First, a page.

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History of Today in the History of Psychology

Page history last edited by Chris Koch 5 years, 11 months ago

History of the Today in the History of Psychology Website

Warren R. Street

Professor of Psychology Emeritus, Central Washington University


In the early 1970s somebody in my group of young faculty friends discovered that Fechner Day, October 22, was celebrated in some psychology departments. We all knew lots of stories of how Fechner's genius was liberally salted with craziness, so the thought of his having a holiday to mark his breakthrough insight into the relation between mind and body was delightful – holidays for George Washington, Abraham Lincoln, Martin Luther King, Jr., Jesus . . . and Fechner? Why not?


In short order we found anniversaries of other oddball events in psychology. I made a list of them. I started going to the library to find new ones. I made longer lists, typed them out, circulated them, received contributions and suggestions. The criteria for inclusion broadened from the bizarre and amusing to truly noteworthy events in the history of psychology.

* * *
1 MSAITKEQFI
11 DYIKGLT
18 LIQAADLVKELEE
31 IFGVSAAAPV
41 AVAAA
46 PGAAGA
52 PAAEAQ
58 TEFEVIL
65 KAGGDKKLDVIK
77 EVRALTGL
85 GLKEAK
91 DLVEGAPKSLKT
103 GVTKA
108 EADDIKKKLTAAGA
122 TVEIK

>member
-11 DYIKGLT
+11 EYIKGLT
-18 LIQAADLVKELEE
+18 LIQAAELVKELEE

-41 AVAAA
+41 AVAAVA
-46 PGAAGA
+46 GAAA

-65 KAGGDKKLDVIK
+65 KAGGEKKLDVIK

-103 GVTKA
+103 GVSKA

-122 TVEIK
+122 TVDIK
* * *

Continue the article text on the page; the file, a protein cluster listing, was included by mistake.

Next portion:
I wrote the entries on IBM punch cards (this was a LONG time ago, remember) as the lists got longer so I could sort them by date and print out new versions. That's why a lot of the more obvious dates, such as birthdays, gathered early in the life of the project, are no more than 80 characters long. That was the number of columns on an IBM card. The wording of some of these entries is very telegraphic as a result.